Re: [TLS] ESNIKeys over complex

Ilari Liusvaara <> Sat, 08 December 2018 16:38 UTC

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Date: Sat, 8 Dec 2018 18:38:30 +0200
From: Ilari Liusvaara <>
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Subject: Re: [TLS] ESNIKeys over complex
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On Tue, Nov 20, 2018 at 09:45:51PM +0000, Stephen Farrell wrote:
> I'm fine that such changes don't get done for a while (so
> I or my student get time to try make stuff work:-) and
> it might in any case take a while to figure out how to
> handle the multi-CDN use-case discussed in Bangkok which
> would I guess also affect this structure some, but I wanted
> to send this to the list while it's fresh for me.

For even nastier combination, combine zone apex (so no CNAMEs)
and multi-CDN. Due to atomicity constraints (the unit of atomicity is
the RRset), plain includes will not work, even if the site is only
using one CDN at a time.

A nasty hack would be to include valid prefixes (with usual more-
specific rules for matching) in include directives. The client could
then match the includes with addresses they belong to.

In the proposed include syntax, there is an issue that the base64
encoding prevents recursive server from returning the referenced
ESNI records in one query. The include would have to be specified as
DNS wire-format name field for DNS recursors to be able to perform such
performance optimization.

For CNAME multi-CDNs, it should be enough to ensure that the ESNI
and address records share owner name and class, as this should
suffice to ensure that address and ESNI always come from the same CDN.

The problems with using CDNs with zone apex are well-known, and there
are attempts at solving those. Any such solution if practical would
also solve the "address CDN" issue for ESNI.

The "recovery" issue seems to be Capital-H Hard. In TLS 1.3, a
really nasty hack would be to restart the handshake after server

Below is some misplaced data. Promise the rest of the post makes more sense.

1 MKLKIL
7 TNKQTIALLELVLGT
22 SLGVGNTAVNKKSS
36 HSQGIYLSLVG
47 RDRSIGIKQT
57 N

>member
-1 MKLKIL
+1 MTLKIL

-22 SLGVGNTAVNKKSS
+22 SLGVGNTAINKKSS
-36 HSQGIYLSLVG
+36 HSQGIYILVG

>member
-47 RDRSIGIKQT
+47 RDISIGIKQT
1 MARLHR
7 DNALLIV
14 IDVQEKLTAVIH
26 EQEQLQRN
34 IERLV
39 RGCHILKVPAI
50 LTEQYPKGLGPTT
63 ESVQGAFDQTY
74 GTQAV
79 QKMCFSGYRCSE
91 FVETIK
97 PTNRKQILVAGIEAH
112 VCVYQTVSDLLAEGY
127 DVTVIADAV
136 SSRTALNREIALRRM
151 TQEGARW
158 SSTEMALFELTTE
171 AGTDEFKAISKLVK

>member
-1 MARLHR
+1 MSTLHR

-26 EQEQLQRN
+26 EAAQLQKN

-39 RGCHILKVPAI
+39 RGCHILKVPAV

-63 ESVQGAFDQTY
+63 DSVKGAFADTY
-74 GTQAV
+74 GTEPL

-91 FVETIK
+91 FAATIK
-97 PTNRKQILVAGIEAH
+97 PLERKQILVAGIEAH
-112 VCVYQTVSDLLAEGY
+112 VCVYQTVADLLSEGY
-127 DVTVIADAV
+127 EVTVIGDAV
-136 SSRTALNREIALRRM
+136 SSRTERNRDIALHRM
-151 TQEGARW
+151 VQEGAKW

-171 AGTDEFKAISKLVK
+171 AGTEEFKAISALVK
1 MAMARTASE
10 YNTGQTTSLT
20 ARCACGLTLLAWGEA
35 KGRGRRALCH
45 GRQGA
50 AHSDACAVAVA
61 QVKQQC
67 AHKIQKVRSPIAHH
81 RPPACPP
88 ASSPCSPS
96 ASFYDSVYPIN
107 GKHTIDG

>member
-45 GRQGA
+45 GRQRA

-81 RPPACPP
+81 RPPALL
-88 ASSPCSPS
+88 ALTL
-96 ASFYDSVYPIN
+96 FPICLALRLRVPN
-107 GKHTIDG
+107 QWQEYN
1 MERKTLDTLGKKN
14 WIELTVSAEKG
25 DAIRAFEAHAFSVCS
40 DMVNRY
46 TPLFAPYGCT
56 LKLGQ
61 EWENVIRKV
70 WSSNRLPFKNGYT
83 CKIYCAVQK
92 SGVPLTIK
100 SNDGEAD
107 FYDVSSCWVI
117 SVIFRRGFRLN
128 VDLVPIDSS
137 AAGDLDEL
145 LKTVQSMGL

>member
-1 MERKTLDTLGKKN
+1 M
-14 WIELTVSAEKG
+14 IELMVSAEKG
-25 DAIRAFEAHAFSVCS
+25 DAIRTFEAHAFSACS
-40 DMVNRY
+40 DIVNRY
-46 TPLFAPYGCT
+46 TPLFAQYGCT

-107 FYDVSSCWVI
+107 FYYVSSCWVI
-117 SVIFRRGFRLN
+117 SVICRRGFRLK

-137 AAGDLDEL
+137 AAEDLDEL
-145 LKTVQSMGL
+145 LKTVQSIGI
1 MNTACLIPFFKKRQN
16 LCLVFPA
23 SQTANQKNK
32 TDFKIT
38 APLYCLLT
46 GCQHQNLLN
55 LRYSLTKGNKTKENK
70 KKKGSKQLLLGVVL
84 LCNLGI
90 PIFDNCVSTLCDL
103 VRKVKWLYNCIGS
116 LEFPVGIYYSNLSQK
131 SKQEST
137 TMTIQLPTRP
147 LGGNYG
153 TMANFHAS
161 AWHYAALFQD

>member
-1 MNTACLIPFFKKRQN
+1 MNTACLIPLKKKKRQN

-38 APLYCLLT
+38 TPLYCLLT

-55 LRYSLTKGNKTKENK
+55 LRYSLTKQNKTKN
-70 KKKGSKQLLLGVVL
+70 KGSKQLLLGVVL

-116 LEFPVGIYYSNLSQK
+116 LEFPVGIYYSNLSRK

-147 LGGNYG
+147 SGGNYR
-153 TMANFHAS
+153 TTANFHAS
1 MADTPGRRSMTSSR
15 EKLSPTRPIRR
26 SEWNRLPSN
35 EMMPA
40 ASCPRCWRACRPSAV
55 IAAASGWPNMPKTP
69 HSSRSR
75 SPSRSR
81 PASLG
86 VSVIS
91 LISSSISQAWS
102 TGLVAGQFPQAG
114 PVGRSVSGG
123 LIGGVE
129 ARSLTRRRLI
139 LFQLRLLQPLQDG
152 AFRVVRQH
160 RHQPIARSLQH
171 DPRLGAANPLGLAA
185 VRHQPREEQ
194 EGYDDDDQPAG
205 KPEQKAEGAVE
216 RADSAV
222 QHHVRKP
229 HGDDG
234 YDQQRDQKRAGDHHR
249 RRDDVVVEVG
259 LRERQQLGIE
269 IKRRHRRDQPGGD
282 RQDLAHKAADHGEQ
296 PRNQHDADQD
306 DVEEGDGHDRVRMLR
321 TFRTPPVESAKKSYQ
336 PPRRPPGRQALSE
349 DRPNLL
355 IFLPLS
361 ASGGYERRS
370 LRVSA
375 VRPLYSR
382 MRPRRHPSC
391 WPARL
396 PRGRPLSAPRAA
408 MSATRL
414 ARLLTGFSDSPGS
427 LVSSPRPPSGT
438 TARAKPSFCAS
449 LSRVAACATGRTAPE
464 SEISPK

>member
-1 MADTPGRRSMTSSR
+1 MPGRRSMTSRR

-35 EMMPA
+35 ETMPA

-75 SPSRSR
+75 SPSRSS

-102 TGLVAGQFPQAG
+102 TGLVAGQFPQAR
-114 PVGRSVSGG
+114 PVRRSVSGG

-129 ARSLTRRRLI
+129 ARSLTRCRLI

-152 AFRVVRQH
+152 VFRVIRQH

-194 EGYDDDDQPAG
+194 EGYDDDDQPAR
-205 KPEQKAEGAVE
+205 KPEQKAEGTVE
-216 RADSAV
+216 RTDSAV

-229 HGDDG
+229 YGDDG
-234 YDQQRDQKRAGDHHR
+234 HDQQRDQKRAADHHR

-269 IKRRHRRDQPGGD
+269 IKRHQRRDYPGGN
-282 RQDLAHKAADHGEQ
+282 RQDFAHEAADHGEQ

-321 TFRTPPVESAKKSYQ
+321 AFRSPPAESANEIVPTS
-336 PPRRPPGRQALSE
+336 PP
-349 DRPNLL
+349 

finished without resetting encryption (since encryption is not reset,
the client_hello and server_hello would be encrypted, with keys
known by the client and fronting server). However, I do not think that
would work in DTLS 1.3 (as it assumes that keys can not change during
an epoch, and there is space for only one handshake epoch). And even
that hack is likely too much. And of course fallbacks would be horrible
idea here.

Then it seems to me that other ways to do recovery are even worse,
as they would dink even more with the internals of TLS 1.3, which is
not something to do lightly (the "extreme care" remark from RFC8446
definitely appiles here). This seems to apply even if somebody invents
a snappy shortcut using some more exotic cryptographic primitive.

In summary, I do not think "recovery" will work. But this is not the
first DNS record one can take down a site for a long time. But perhaps
the first where one can do that on mass scale...

While thinking about the previous, I ran into some issues with the
split mode. Firstly, if the fronting server does not encrypt the
client_hello when transmitting it to backend server, passive attack
can match incoming connections with backend servers. This reduces
anonymity set to a single backend server (a lot smaller set).

And secondly, even if server encrypts the client_hello, but does not
use a tunnel to backend, if server does not have client hello replay
filtering (and such filtering is hard on typical fronting servers),
replay attacks and some very simple traffic analysis can discover the
backend server (again reducing the anonymity set by a lot).

This means that the fronting server should have an encrypted tunnel
with the backend server (and there is likely double encryption).

Then there is a future compatiblity issue: If one has a PQ IND-CPA
KEM with sufficiently small size (over a dozen of those in NISTPQC),
one can extend base TLS 1.3 to post-quantum in straightforward manner
(client generates a public key, sticks it to key_share, the server
encapsulates a random session key to that public key, sticks the
ciphertext into its key_share and the client decrypts the session key
with the private key. PFS is possible if key generation is cheap enough
for client to do that per-connection). However, such extension is not
compatible with present ESNI design. 

The problem is that key_share in client_hello carries a public key, and
not a ciphertext. And besides, one can not encrypt messages with
IND-CPA KEM (one needs at least IND-CCA KEM). But even if the key
exchange algorithm was IND-CCA, it still would not help because of the
first problem. There are some ways to both perform key agreement and
encrypt using the same PQ key, but all of them are way too slow and
have way too little analysis.

Of course, there does not seem to be straightforware way to fix this:
Decoupling the keys would require some way to ensure one can not copy-
paste ESNI between client hellos (nasty hack that could work would be
to hash client random and client key_share and include that into key
derivation for the ESNI).

Except the above might run into trouble in PSK mode. And reading the
editor's draft: What prevents from using pure-PSK "resumption" with
ESNI (that would be pretty stupid)? As the binding between ESNI and
connection does not apply in straightforward way in that case.